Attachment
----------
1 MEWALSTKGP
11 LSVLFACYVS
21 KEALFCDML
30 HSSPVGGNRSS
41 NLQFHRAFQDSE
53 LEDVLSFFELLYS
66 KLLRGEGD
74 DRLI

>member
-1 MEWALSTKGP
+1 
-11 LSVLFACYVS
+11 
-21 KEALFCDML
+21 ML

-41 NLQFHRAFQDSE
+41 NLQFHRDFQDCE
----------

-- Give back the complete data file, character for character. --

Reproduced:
1 MEWALSTKGP
11 LSVLFACYVS
21 KEALFCDML
30 HSSPVGGNRSS
41 NLQFHRAFQDSE
53 LEDVLSFFELLYS
66 KLLRGEGD
74 DRLI

>member
-1 MEWALSTKGP
+1 
-11 LSVLFACYVS
+11 
-21 KEALFCDML
+21 ML

-41 NLQFHRAFQDSE
+41 NLQFHRDFQDCE